Being a geek these days is easy. Just head to any movie theater and usually you'll find something aimed at your sensibilities. The same thing is true when you turn on the TV. It's also true at the local comic-book store where purveyors of the finest in graphic stories peddle their wares.
Because there's so much material out there, though, it's sometimes difficult to distinguish the truly great from the merely adequate, especially when attempting to pick out a comic-book title for a loved one as a holiday gift. As gift-buying season is upon us, we asked the owners and employees of comic-book shops to offer up their recommendations as to the best comics of the past year, and here's what they gave us:
Greg Gage, owner of Black Cat Comics (2261 E. Highland Drive, 801-461-4228, Blackcat-Comics.com) suggested these picks:
James Bond (Dynamite Comics)
The Bond book is the perfect introduction to the original literary version of the character, chronicling the early days of his service. Written by Warren Ellis, the English writer shows he has an incredible understanding of the mythos.
Young Terrorists (Black Mask Studios):
Young Terrorists is a "what if the Smoking Man were real" story. But he dies, and his daughter is left behind to pay for his crimes. The story features a strong female lead. With 80 pages for the first issue and selling for only $6.99 ($10 for our store variant), it's a great value. It's also the introduction of the informal Black Mask universe, as characters from other titles make small appearances.
Dave Landa, owner of Dr. Volt's comics (2043 E. 3300 South, 801-485-6114, DrVolts.com) offers these picks:
Howard the Duck (Marvel Comics):
Join everyone's favorite misanthropic water fowl in his magnificent return to comics.
Star Wars (Marvel Comics):
Star Wars returns to Marvel comics in a number of new series. New stories from the original trilogy (and soon the prequel trilogy!) will delight both new fans and old.
Trent Hunsaker, owner of Death Ray Comics (57 S. Main, Logan, DeathRayComics.com) suggests his favorites:
The Fade Out (Image Comics):
Pick this up if you like the films The Maltese Falcon, Sunset Boulevard and LA Confidential. It's the most noir of noirs. Ed Brubaker and Sean Phillips tell the story of murder, cover-up, blackmail, sex and just about anything else you can toss into back-lot 1950s movie studios.
Autumnlands (Image Comics):
Magic is dying. The pecking order that keeps each kind in their place (the owls, bison, dogs, hogs, etc.) depends on the waning mystic power. The only hope is for the wizards of the Autumnlands to reach back through time for a hero—only to find, to their surprise, a strange beast you and I would call "human." I'm not a fan of the fantasy genre, but this series is the exception.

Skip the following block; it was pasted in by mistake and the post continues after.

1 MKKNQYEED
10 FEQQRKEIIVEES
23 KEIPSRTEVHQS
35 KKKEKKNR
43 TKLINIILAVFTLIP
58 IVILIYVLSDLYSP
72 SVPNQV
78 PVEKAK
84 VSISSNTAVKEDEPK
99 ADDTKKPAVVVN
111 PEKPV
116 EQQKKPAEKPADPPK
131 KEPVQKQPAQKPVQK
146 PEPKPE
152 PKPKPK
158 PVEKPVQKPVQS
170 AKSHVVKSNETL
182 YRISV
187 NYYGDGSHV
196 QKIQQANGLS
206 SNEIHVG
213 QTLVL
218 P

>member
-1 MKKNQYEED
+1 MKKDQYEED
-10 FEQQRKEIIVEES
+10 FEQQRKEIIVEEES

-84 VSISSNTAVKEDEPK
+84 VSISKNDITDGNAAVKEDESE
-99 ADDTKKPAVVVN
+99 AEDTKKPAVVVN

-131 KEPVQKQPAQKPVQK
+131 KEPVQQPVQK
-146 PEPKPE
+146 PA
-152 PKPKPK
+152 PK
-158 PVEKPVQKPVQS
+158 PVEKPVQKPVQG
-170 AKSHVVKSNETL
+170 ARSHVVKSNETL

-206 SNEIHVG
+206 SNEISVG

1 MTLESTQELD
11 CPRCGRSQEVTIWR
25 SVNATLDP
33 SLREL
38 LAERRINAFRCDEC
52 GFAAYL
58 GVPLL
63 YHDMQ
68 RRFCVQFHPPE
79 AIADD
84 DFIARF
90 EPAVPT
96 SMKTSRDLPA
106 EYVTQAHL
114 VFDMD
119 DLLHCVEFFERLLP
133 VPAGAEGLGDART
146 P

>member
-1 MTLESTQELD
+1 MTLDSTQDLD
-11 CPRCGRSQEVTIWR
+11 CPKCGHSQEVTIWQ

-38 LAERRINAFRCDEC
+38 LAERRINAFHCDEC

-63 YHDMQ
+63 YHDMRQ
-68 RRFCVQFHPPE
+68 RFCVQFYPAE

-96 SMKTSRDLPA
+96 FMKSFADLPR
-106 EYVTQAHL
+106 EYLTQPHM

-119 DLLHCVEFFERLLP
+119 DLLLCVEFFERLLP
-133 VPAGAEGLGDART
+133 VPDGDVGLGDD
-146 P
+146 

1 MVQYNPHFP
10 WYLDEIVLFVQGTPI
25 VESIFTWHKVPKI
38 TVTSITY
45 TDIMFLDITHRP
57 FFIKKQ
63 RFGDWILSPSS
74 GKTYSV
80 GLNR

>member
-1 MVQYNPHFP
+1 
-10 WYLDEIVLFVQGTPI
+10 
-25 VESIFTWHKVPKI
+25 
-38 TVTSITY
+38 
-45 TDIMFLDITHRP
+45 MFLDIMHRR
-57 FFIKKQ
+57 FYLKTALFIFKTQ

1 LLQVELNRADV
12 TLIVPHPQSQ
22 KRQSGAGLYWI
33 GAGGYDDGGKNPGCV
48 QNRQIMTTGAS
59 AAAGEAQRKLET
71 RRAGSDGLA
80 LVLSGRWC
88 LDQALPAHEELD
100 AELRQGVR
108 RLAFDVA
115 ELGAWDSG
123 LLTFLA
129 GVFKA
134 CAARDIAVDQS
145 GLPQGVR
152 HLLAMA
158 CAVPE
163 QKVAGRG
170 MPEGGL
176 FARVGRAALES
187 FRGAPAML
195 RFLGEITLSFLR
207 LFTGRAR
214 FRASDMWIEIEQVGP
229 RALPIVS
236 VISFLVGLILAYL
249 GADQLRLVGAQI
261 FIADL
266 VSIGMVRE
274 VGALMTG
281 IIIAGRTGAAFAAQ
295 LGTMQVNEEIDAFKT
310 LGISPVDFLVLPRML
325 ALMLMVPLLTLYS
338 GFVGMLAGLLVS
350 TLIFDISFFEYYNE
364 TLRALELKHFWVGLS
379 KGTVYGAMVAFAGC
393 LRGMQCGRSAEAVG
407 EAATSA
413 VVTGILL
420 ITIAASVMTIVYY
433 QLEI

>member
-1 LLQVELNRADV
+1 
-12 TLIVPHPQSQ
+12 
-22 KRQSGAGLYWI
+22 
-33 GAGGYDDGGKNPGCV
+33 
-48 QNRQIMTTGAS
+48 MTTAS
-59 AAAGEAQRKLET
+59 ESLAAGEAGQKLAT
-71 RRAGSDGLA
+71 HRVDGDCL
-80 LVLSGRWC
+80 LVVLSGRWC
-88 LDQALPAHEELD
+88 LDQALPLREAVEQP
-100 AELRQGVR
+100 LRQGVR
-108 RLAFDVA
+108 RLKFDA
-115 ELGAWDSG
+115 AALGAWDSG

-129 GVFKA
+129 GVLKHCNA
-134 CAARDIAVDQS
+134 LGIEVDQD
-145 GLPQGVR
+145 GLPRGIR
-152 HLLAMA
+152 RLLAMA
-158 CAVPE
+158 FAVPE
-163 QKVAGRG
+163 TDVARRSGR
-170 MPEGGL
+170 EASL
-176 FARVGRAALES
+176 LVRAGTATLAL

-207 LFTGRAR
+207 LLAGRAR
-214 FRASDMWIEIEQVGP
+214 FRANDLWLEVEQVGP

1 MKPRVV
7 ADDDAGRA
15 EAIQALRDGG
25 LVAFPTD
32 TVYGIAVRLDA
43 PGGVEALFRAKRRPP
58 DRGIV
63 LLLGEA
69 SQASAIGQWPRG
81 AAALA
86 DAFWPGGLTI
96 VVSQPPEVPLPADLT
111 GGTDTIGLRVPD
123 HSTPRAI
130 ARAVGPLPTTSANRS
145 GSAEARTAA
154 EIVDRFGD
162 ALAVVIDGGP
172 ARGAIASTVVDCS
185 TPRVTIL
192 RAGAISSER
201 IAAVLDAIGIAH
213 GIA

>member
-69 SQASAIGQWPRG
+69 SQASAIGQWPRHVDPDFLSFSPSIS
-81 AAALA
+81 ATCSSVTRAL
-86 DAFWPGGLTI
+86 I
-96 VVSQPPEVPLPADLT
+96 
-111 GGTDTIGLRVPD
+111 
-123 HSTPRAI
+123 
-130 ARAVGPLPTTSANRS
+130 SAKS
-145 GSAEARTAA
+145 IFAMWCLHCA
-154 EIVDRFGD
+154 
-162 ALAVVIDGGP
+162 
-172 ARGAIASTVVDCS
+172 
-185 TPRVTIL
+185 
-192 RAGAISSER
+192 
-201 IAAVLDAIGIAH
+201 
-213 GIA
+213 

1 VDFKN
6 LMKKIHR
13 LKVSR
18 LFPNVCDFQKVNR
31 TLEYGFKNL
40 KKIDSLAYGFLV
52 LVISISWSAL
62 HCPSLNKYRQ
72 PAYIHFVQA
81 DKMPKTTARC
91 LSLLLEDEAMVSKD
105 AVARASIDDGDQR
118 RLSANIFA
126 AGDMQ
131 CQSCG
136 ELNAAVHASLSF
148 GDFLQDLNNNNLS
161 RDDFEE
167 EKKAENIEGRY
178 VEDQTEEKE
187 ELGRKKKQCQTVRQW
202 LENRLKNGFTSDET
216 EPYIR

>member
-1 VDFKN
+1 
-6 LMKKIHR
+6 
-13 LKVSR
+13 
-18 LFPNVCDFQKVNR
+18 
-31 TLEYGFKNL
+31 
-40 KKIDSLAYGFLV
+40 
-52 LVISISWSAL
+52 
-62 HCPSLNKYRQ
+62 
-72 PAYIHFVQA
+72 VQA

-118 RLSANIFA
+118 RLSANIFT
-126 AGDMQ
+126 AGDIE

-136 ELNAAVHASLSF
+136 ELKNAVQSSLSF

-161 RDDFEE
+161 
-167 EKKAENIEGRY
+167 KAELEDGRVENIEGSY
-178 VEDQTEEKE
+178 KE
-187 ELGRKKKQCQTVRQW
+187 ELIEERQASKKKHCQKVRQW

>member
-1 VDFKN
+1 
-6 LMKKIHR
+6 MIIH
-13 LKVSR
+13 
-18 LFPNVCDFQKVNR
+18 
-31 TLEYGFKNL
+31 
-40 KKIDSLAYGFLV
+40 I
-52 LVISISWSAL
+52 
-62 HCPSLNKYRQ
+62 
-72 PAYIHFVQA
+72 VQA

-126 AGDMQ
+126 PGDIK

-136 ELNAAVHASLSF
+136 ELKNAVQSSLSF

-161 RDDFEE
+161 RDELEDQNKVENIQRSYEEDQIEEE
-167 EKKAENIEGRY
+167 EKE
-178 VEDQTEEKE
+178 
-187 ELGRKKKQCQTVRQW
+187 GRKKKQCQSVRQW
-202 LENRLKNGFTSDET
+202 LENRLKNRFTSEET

The Unbeatable Squirrel Girl (Marvel Comics):
This is everything that your typical tights-and-capes comic isn't (plus all the nut puns you can fit in a Planters jar). Squirrel Girl has been secretly living in the Avengers Mansion attic, but it's time for college. And if you think an 18-year-old who has had minimal social interactions and has gone unnoticed living in an attic might be a little awkward in college ... then you are exactly right! Grab this series if you like Bee and Puppycat, Steven Universe and MAD Magazine.
And finally, Kiley Wachs, comics manager of the Nerd Store (3601 S. 2700 West, Valley Fair Mall, West Valley City, 801-964-4776, NerdStoreUtah.com) recommended these titles:
Paper Girls (Image Comics):
A story about four teenage girls trying to finish up their paper routes the day after Halloween. Meanwhile, a mystery creeps in. This comic has a very Goonies vibe to me.
Letter 44 (Oni Press):
A newly elected president faces the nation's problems: war, economy, health care, etc. But on his first day in office, he learns that NASA has discovered alien life and a possible threat to Earth. Now he has to decide whether or not to tell the people of Earth or keep this secret to himself. A great sci-fi read.
If you find you need more comic-book ideas for yourself or your precious loved ones, just go into your local store and ask. Each shop has a friendly staff that will guide you through your comic-book purchases with no hassles—or judgment of your taste—whatsoever.
Bryan Young is the editor-in-chief of BigShinyRobot.com